Report into £3,000 Islington Council planning allowances was ‘whitewash’
PUBLISHED: 15:32 28 November 2013 | UPDATED: 15:32 28 November 2013
Councillors are now ‘less likely to oppose applications’
A policy of paying councillors an extra £3,000 a year to decide which new buildings get the green light has been called into question by the man who spent two years writing a report on the practice.
Despite not mentioning it in their pre-election pledge, Islington Council’s ruling Labour group overhauled the borough’s planning rules when they came into power in 2010 – including the extra allowances and abolishing local area planning committees.
Cllr Greg Foxsmith, then chairman of the scrutiny committee which examines how the town hall operates, launched a report to find out if people were happy with the changes. Last week the report was finally signed off – and he describes it as a “whitewash”.
He said: “I wanted to be fair, but I wanted to find out if people who actually use the planning service – i.e. residents – thought it was working well. I felt frustrated at every turn.
Committee members Cllr Paul Convery and Cllr Martin Klute gave evidence, but of course they said everything was great because they are Labour.
“But I wanted to interview members of the public who actually attend the meetings. It took officers six months to agree, then six months to put it into operation and even then they only gave the questionnaire to people at one meeting – out of more than 30 in the year. So when they report finally came out it was a fudge. A whitewash.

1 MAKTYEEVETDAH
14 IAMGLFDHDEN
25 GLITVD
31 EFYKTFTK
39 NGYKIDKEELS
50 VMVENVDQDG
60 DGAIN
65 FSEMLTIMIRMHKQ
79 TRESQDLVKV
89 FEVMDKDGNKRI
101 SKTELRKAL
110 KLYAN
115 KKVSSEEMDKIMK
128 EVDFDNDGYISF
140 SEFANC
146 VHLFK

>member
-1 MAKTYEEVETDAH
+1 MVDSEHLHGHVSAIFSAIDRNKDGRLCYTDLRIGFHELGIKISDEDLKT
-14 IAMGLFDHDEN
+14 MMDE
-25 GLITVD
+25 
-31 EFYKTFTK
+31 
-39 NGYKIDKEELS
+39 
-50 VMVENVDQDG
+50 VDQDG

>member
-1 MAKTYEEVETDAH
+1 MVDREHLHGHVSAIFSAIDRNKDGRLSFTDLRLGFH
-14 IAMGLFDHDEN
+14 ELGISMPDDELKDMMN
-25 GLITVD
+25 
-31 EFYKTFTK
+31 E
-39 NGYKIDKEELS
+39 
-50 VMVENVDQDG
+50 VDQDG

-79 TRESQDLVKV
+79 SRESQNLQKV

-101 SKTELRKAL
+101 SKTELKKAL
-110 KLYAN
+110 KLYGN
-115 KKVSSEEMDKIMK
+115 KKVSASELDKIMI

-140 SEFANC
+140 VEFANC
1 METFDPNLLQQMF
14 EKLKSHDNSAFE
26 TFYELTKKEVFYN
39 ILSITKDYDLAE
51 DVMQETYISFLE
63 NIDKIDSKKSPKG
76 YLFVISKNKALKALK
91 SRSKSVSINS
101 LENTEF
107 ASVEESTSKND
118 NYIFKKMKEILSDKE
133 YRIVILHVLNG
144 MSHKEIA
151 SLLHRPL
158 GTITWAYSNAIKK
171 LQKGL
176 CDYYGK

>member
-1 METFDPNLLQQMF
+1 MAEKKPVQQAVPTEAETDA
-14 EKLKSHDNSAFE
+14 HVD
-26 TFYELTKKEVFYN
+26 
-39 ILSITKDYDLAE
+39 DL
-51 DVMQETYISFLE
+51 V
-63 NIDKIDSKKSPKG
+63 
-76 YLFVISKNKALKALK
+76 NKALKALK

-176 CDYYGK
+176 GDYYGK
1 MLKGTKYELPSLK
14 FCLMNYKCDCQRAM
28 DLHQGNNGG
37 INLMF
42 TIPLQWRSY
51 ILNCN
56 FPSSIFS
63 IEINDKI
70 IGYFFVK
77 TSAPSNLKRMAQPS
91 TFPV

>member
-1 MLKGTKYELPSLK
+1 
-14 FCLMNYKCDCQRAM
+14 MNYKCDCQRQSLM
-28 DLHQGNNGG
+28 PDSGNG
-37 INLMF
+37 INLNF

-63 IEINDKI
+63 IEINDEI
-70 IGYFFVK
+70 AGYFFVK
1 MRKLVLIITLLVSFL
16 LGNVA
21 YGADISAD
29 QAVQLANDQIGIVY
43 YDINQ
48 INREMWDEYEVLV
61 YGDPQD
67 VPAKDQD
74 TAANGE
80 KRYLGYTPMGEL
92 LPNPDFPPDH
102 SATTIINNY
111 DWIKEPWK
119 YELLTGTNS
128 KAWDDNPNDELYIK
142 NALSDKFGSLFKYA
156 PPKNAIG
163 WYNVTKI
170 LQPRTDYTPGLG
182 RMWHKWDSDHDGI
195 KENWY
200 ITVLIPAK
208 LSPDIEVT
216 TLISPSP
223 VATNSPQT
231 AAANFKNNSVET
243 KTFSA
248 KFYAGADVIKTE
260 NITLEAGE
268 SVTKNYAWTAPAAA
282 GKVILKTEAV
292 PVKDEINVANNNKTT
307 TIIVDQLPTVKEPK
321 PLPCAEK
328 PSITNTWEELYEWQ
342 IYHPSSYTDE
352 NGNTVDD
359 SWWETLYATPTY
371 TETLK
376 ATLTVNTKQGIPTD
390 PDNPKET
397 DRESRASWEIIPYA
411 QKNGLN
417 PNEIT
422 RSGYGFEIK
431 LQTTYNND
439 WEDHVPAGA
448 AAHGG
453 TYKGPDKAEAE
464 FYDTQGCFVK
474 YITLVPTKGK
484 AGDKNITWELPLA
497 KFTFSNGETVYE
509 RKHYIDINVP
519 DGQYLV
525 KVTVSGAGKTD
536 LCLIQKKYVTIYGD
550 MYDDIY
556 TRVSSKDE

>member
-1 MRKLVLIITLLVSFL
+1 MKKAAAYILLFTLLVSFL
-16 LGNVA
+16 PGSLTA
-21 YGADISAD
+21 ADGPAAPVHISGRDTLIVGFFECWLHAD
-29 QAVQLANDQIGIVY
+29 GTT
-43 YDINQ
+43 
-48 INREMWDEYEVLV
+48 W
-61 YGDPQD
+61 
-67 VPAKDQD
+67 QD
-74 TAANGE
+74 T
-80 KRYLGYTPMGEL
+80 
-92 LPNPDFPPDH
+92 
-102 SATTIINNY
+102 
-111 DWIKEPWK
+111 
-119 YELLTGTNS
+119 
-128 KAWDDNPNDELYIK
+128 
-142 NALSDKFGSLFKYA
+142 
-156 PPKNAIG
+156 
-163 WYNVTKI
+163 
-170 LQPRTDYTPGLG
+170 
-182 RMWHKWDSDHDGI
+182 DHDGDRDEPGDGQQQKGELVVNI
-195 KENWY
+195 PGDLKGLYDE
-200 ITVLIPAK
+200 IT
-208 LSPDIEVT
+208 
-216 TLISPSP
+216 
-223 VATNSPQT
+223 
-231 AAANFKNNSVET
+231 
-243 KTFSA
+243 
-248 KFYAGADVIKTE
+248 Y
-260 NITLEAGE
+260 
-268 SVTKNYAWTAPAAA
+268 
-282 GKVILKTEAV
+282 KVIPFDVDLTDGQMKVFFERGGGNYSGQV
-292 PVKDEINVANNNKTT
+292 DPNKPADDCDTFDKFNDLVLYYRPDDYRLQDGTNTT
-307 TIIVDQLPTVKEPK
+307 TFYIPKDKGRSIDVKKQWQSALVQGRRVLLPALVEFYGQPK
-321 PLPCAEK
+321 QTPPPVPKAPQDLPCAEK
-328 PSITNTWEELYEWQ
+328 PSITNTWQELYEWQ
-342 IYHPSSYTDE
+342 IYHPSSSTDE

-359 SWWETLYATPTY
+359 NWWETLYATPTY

“One thing it did find was that since the £3,000 was introduced, councillors are less likely to oppose planning applications – but they see this as a good thing.
“Now, I am not suggesting for a second any of them are motivated by money, but if someone was on the wrong end of a planning decision, they might think the councillors don’t want to ruffle any feathers so they can keep their allowance.”
A council spokesman said: “This was a very long running scrutiny that heard evidence from a number of witnesses. The scrutiny committee concluded that the current planning committee structure works well.
“At the request of the committee, a customer satisfaction questionnaire was piloted. The content of the questionnaire was agreed with the committee. This worked well, and will be repeated in future.”